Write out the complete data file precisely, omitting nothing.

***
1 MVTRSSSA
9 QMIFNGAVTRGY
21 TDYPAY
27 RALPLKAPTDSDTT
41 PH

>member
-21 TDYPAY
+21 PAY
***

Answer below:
1 MVTRSSSA
9 QMIFNGAVTRGY
21 TDYPAY
27 RALPLKAPTDSDTT
41 PH

>member
-21 TDYPAY
+21 PAY